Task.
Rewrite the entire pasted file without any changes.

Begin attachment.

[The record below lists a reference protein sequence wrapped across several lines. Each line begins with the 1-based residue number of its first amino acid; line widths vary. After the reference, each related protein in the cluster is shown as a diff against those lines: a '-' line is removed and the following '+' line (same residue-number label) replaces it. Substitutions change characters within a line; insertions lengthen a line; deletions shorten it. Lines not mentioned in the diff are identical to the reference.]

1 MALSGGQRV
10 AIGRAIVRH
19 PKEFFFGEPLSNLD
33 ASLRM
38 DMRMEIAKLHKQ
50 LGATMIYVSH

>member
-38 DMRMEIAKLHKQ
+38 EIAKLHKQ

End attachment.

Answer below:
[The record below lists a reference protein sequence wrapped across several lines. Each line begins with the 1-based residue number of its first amino acid; line widths vary. After the reference, each related protein in the cluster is shown as a diff against those lines: a '-' line is removed and the following '+' line (same residue-number label) replaces it. Substitutions change characters within a line; insertions lengthen a line; deletions shorten it. Lines not mentioned in the diff are identical to the reference.]

1 MALSGGQRV
10 AIGRAIVRH
19 PKEFFFGEPLSNLD
33 ASLRM
38 DMRMEIAKLHKQ
50 LGATMIYVSH

>member
-38 DMRMEIAKLHKQ
+38 EIAKLHKQ